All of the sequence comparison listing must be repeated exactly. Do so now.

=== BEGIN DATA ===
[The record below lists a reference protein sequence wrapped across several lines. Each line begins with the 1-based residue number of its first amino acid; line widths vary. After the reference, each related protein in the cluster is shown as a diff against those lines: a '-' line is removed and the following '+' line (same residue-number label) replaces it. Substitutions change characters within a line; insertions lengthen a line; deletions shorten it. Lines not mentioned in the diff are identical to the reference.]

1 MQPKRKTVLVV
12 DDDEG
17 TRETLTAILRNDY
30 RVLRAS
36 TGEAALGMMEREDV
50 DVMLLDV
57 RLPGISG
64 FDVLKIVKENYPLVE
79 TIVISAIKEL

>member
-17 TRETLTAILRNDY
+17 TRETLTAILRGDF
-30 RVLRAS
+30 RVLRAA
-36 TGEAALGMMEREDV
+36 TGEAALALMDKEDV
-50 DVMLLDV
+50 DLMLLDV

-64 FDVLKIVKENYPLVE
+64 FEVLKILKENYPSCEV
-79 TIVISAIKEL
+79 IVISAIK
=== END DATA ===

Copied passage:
[The record below lists a reference protein sequence wrapped across several lines. Each line begins with the 1-based residue number of its first amino acid; line widths vary. After the reference, each related protein in the cluster is shown as a diff against those lines: a '-' line is removed and the following '+' line (same residue-number label) replaces it. Substitutions change characters within a line; insertions lengthen a line; deletions shorten it. Lines not mentioned in the diff are identical to the reference.]

1 MQPKRKTVLVV
12 DDDEG
17 TRETLTAILRNDY
30 RVLRAS
36 TGEAALGMMEREDV
50 DVMLLDV
57 RLPGISG
64 FDVLKIVKENYPLVE
79 TIVISAIKEL

>member
-17 TRETLTAILRNDY
+17 TRETLTAILRGDF
-30 RVLRAS
+30 RVLRAA
-36 TGEAALGMMEREDV
+36 TGEAALALMDKEDV
-50 DVMLLDV
+50 DLMLLDV

-64 FDVLKIVKENYPLVE
+64 FEVLKILKENYPSCEV
-79 TIVISAIKEL
+79 IVISAIK